Andrew and Anja’s nature-inspired wedding can be seen as a cultural explosion, with love fueling the fire. With Anja being from South-Africa and raised in Tanzania, and Andrew being British, they had guests coming from several different continents to celebrate their love. Like most other girls, Anja dreamed of her wedding day since she was 14. She had one venue in mind and wouldn’t settle for anything less. All their family and friends came together at the beautiful Mufindi Highland Lodge. The venue’s unique architecture together with the thick forest as background made for the most beautiful wedding day. When Anja took a moment to take it all in, she described their wedding celebration as a glimpse of what heaven would be.
Scroll down to explore more about this lovely couple and their story.
The engagement story:
Our engagement story is not the most romantic. We talked about getting married a lot so the surprise aspect wasn’t really present. We went for a walk to one of our ‘spots’ where we would usually go for walks when he came to visit me. It was on a golf course that was surrounded by greenery and the sun was close to setting, cascading a warm golden glow over the golf course and reflecting off of the lake that we stopped at to sit down. We were just having one of our normal chats when Andrew started steering the conversation to a more serious and intimate note.
Tips to couples getting married:
Our most valuable tip would be to make sure you listen to each other. I was so swept up in the day that I failed to ask my husband if he was happy with everything and enjoying himself. Because of this we missed out on some really great and important photo opportunities that he wanted to include.
Favorite wedding memory:
I am South-African and grew up in Tanzania and Andrew is British. Our wedding was incredibly multi-cultural with guests that came from literally every continent. My favorite memory of my wedding was the night before the wedding. We had a bonfire and a spit roast. There was music of different genres and cultural backgrounds- from sokkie music, to Tanzanian tunes, to old English rock and roll. Later in the evening, we were incredibly blessed to experience a traditional Masai wedding tribal dance/ initiation of the groom. It was a very rare thing to experience since the Masai only perform this dance with their own kind and it was a tradition that was not performed lightly within their culture.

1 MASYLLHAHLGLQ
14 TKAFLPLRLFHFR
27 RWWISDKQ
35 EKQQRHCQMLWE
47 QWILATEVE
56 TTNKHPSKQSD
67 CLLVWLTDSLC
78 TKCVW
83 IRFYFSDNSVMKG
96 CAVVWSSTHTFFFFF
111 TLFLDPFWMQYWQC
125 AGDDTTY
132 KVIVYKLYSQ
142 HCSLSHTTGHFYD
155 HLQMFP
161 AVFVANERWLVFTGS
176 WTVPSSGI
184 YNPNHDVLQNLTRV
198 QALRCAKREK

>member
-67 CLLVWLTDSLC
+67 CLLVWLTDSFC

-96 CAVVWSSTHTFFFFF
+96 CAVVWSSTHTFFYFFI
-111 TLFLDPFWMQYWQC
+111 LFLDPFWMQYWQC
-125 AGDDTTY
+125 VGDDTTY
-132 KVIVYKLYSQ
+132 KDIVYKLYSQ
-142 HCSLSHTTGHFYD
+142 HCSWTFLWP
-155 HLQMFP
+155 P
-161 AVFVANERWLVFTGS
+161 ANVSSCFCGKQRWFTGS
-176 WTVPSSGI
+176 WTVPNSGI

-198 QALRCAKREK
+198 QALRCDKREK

The whole evening was a celebration of cultures where everyone was celebrated. South-Africans danced with Romanians, Belgians danced with Kenyans, Malaysians danced with Americans! To me personally, it was a small glimpse of what heaven will be like.
The Wedding Dress:
I bought my wedding dress three years before my wedding. My friend and I love thrift shopping; On one occasion we walked into a charity shop and decided to try on their wedding dresses. Incredible masterpieces from the 80’s and 90’s with big Princess Diana sleeves and vintage lace was the main attraction. As I was flipping through the dresses my hand landed on a beaded bodice. I pulled it out and thought wow – this is princess diaries pretty! I tried on the dress and it fit like a glove. It was magnificent! After examining the dress and researching the attached tags, I walked out that day with an American designer wedding dress for a whopping sum of R800! Easily the best buy ever!
Musical choices at the Wedding:
The worship music in the church was an important part of the wedding that Andrew wanted to be involved in. He had complete control over the music during the ceremony. Throughout the rest of the celebration, especially the reception, we asked guests ahead of time to send us song requests.
Our first dance song was not really something either of us had thought about and in the greater scope of things, we weren’t too bothered about it. We both decided to go with Ed Sheeran, Thinking Out Loud.
The Wedding Cake:
Initially we weren’t going to have a cake because the only cake the lodge cook knew how to bake, was Christmas cake, which neither I not the groom was a fan of. As a wedding gift, my brother’s girlfriend asked if she could be in charge of the cake. We gladly handed her the challenge. At the end of the day, she managed to fly in 3 tiers of carrot cake from South Africa to Tanania. The cake survived a 3 hour flight and a 17 hour bus journey – all in one piece! She assembled it at the lodge and whipped up a cream cheese icing. I might not have been the most aesthetic cake in the world, but it was definitely the most delicious!
Throughout my childhood, my family would visit this place called Mufindi Highland Lodge. Almost every holiday and Christmas we would go there and we eventually became friends with the owners of the lodge. I call the lodge, ‘my little bit England in Africa.’ I have dreamed and imagined having my wedding there since the age of 14. So when we started planning our wedding, my husband asked where my dream location would be and I told him. Without much convincing, we agreed and booked our venue.
Wedding colors and decor:
We didn’t have a set color palette. The whole mood of the wedding from theme, to decor, to the cake can be described as effortless. A lot of natural greenery was used within the decor. White sheer fabric was draped on the tables and recycled glass bottles, sand and wooden stumps were used. The church was again decorated with a lot of greenery and natural components. If I absolutely had to give a color palette, I would probably say white.
I wanted everything to look natural, warm and intimate. I don’t think there was a specific influence guiding the decor style. Because our wedding was held in an incredibly remote location, we had to either drive up the decor items or we had to make do with what the lodge and environment had to offer. Since I have envisioned my wedding day at this specific location, I had a very good idea of what I wanted.